OBJECTIVE: The purpose of this study was to evaluate the utility of telemedical echocardiographically assisted neonatal cardiovascular evaluation in a primary care setting. BACKGROUND: Neonates with congenital heart disease are frequently born far from pediatric subspecialty centers and can be clinically unstable at presentation. Recent advances in telecommunication technology have made it possible to transmit echocardiographic images over long distances. This technology may be beneficial to newborns with heart defects who are born in primary care centers. METHODS: A retrospective review of all telemedical echocardiograms obtained from neonates (aged 1 day to 30 days) was performed. A telemedical link was created using a T-1 transmission line and a standard voice telephone line between the Mayo Clinic, Rochester, Minnesota (pediatric cardiology site), and the Altru Clinic, Grand Forks, North Dakota (primary care site), which is a general pediatric practice 400 miles from Rochester. Neonates with possible cardiac disorders were identified by the general pediatricians, who then requested telemedical echocardiography. RESULTS: The 133 neonates had 161 T-1 echocardiograms. Median patient age was two days (range, one day to 29 days). One hundred thirty-two of 133 initial echocardiograms (99%) were obtained because of urgent indications. Transmitted images provided adequate diagnostic information in all patients. Seventy-nine neonates (59%) had a change in medical management or required cardiology follow-up. An immediate change in management occurred in 32 patients (24%), including seven in whom emergency transfer was either arranged or avoided. CONCLUSIONS: Telemedical echocardiography provides accurate diagnostic data in neonates. Rapid telediagnosis facilitates appropriate care of sick neonates with possible congenital heart disease in the primary care setting. Unnecessary long-distance transfers can be avoided with this technology.  (+info)

Acute medical bed usage by nursing home residents. (7/556)

An increasing number of elderly patients in nursing home care appears to be presenting to hospital for acute medical admission. A survey of acute hospital care was undertaken to establish accurately the number and character of such admissions. A total of 1300 acute medical beds was surveyed in Northern Ireland in June 1996 and January 1997 on a single day using a standardised proforma. Demographic details, diagnosis and length of admission were recorded. A total of 84 patients over the age of 65 (mean 79.5 years) admitted from nursing home care was identified in June 1996 and a total of 125 (mean 83.3 years) in January 1997. A total of 88 (70%) of admissions in 1997 were accompanied by a general practitioner's letter. The assessing doctor judged that 12 (9.6%) of admissions in 1997 could have had investigations and or treatment reasonably instituted in a nursing home. The proportion of acute medical beds occupied by nursing home residents was 6% in June 1996 rising to 10% in January 1997. The study accurately identifies the significant contribution of nursing home patients to acute medical admissions and the low proportion in whom admission was unnecessary. Closure of long stay hospital facilities should be accompanied by investment in community medical services and also reinvestment in acute hospital care for elderly people.  (+info)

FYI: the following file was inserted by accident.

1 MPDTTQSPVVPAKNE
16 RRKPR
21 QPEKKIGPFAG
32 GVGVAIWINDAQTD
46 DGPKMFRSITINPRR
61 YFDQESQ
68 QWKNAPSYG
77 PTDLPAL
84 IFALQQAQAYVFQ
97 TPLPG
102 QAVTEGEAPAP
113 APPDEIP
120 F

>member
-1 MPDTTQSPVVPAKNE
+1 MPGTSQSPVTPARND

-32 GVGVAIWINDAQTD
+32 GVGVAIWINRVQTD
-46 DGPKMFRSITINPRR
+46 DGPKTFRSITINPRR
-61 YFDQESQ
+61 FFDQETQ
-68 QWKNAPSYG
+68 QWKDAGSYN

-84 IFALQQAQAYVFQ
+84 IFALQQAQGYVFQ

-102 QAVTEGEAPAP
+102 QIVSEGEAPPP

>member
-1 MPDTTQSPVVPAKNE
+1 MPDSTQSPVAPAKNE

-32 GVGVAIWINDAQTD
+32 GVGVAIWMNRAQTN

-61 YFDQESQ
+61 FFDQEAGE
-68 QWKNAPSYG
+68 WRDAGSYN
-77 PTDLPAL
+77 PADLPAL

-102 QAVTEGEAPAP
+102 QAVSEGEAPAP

Hospital transfer for primary coronary angioplasty in high risk patients with acute myocardial infarction. (8/556)

OBJECTIVE: To investigate the feasibility, safety, and associated time delays of interhospital transfer in patients with acute myocardial infarction for primary percutaneous transluminal coronary angioplasty (PTCA). DESIGN AND PATIENTS: Prospective observational study with group comparison in a single centre. 68 consecutive patients with acute myocardial infarction transferred for primary PTCA from other hospitals (group A) were compared with 78 patients admitted directly to the referral centre (group B). MAIN OUTCOME MEASURES: Patient groups were analysed with regard to baseline characteristics, time intervals from onset of chest pain to balloon angioplasty, hospital stay, and follow up outcome. RESULTS: Patients in group A presented with a higher rate of cardiogenic shock initially than patients in group B (25% v 6%, p = 0.01) and had been resuscitated more frequently before PTCA (22% v 5%, p = 0.01). No deaths or other serious complications occurred during interhospital transfer. Median transfer time was 63 (range 40-115) minutes for helicopter transport (median 42 (28-122) km, n = 14), and 50 (18-110) minutes by ground ambulance (median 8 (5-68) km, n = 54). The median time interval from the decision to perform coronary arteriography to balloon inflation was 96 (45-243) minutes in group A and 52 (17-214) minutes in group B (p = 0.0001). In transferred patients (group A) the transportation associated delay and the longer in-hospital median decision time (50 (10-1120) minutes in group A v 15 (0-210) minutes in group B, p = 0.002) concurred with a longer total period of ischaemia (239 (114-1307) minutes in group A v 182 (75-1025) minutes in group B, p = 0.02) since the beginning of chest pain. Success of PTCA (TIMI 3 flow in 95% of all patients), in-hospital mortality (7% v 9%, mortality for patients not in cardiogenic shock 0% v 4%), and follow up after median 235 days was similarly favourable in groups A and B, respectively. Only one hospital survivor (group A) died during follow up. CONCLUSION: Interhospital transport for primary PTCA in high risk patients with acute myocardial infarction is safe and feasible within a reasonable period of time. Short and medium term outcome is favourable. Optimising the decision process and transport logistics may further improve outcome by reducing the total time of ischaemia.  (+info)